A former prosecutor-turned-defense attorney, Lisa Houlé, said the protest could hurt its own cause.
“If you really want to make a strong impression on the world with your movement, you want to do it professionally and appropriately,” she said. “I think when you have a topless protester, it detracts from the important message these movements are trying to send.
“The question is not are you behind the (Me Too) movement, the question is did Mr. Cosby commit this crime?”
If convicted, the 80-year-old comedian could get up to 10 years in prison on each count.
Judge investigates claim about juror’s impartiality
Before opening statements began Monday, Judge O’Neill questioned a woman from last week’s jury selection who stated in an affidavit that one of the 12 jurors told her he believes Cosby is guilty.
The comedian’s legal team wanted the man removed from the jury and replaced with one of the six alternates. By 3 p.m. Monday, the judge and the lawyers were still huddled behind closed doors. What was taking so long?
“Often the closed-door huddles address more issues than the public knows about,” says New York criminal defense attorney Stuart Slotnick, who has been following the Cosby case for more than two years.
Still, he said, it would be a definite no-no if a seated juror decided even before opening statements begin how he plans to vote.
“If a juror has decided that a criminal defendant is guilty before hearing any evidence, then they are not fair and impartial and should be excused immediately,” Slotnick said.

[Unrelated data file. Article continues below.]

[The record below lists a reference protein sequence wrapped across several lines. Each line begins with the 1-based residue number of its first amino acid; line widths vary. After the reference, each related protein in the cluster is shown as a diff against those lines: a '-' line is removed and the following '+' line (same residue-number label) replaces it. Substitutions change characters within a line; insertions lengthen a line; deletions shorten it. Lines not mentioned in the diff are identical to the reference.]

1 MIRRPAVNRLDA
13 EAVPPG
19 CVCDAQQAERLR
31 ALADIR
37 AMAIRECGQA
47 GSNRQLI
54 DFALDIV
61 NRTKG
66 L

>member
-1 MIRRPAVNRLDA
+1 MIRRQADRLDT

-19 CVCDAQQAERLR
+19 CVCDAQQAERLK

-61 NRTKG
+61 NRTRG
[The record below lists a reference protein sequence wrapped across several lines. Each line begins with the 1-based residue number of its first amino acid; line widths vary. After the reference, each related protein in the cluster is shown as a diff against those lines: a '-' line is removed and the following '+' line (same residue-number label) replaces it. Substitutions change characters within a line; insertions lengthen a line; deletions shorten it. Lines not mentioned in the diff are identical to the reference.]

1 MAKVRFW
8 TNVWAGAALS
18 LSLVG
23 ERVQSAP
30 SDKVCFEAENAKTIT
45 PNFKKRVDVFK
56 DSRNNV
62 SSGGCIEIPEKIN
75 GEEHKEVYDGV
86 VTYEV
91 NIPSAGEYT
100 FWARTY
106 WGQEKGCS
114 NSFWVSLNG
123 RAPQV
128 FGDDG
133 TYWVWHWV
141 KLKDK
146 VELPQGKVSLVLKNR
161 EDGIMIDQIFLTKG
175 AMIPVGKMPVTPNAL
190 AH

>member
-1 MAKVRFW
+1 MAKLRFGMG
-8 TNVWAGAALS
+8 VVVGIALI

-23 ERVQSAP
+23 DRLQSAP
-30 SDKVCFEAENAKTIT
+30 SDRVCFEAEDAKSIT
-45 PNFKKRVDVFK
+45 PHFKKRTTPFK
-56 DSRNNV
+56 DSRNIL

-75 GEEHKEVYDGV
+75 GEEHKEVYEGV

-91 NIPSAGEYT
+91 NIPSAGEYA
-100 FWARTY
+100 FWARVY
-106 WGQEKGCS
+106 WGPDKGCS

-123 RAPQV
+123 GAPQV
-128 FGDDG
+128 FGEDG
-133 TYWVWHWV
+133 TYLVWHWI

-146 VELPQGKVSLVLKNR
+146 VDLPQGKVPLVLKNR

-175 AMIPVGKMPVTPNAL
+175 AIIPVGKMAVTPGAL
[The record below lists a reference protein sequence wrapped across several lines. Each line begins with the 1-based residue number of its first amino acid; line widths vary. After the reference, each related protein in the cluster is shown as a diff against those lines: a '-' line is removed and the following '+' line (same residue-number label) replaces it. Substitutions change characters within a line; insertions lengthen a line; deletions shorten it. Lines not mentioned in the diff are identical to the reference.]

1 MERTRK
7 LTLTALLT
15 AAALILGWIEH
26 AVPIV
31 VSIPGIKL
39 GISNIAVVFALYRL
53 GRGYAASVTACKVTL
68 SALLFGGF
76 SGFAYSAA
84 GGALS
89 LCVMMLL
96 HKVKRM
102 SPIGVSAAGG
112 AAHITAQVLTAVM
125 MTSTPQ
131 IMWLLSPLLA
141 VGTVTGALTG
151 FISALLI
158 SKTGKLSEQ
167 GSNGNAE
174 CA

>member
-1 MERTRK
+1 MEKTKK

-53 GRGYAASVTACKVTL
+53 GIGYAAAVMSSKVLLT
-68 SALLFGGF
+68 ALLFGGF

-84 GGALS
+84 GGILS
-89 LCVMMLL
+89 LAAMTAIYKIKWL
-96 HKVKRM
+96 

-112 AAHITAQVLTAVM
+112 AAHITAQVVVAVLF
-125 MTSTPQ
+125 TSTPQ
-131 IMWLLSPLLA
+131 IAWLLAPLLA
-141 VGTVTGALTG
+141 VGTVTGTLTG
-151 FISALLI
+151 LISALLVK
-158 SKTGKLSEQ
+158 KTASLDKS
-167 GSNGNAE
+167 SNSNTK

Stoltmann agreed, saying the juror issue may have far more impact than the topless protester.
“It is a major challenge for the judge to make sure all potential jurors with biases have been flushed out of the pool,” says Stoltmann. “That will be extremely difficult given who the defendant is and the level of media coverage in the case. I think the judge is just taking his time and getting all the facts straight. I’d be shocked if the juror isn’t removed.”
But he wasn’t, after the judge accepted the jurors’ pledge to remain fair and impartial until deliberations begin.
Opening statements delayed
Opening statements in the retrial finally got underway Monday after 4 in what all sides — defense, prosecution and especially the judge — hope will not be a rerun of the deadlocked jury failure that ended Cosby’s first trial last June.
A new jury consisting of 10 whites, two blacks and seven men and five women chosen from within Montgomery County, will be sequestered during the retrial. Out of dozens of accusations against Cosby, the 2015 criminal charges from the Constand case are the only ones to stick. The others are all too old to prosecute.
Aside from the jury and Cosby’s new legal team (led by Thomas Mesereau), the biggest change is what’s happened outside the courtroom: the Me Too movement, which has called out sexual harassment and assault in Hollywood and other workplaces.
A new motion to consider
Even though the retrial has now begun, Cosby’s lawyers have not given up filing motions objecting to various aspects of the proceeding. Late Monday, they filed a new motion seeking permission from Judge O’Neill to bring up a criminal conviction in the past of one of the other accusers who will be testifying against Cosby at the retrial.
In a change from the first trial, O’Neill has allowed prosecutors to call five other accusers to help bolster Constand’s accusations by depicting Cosby as a serial predator with a specific pattern of criminal conduct. One of those women, Chelan Lasha, pleaded guilty to lying to police — a misdemeanor — in Arizona in 2007.
Lasha says Cosby assaulted her after giving her a pill he described as an antihistamine in a Las Vegas hotel room in 1986 when she was 17 and he was 48.
Cosby’s lawyers argued in their motion that a conviction for lying bears on her veracity and they should be allowed to use it to raise doubts about her testimony.
Lasha’s lawyer, women’s rights attorney and Cosby legal foe Gloria Allred, denounced the motion as an attempt to smear her client,. She says the old conviction is irrelevant.
Cosby’s lawyers also filed a motion to exclude or limit the testimony of two experts on sexual assault, including one who testified at the first trial.
Bill Cosby retrial recap: What you need to know before opening statements
Contributing: Associated Press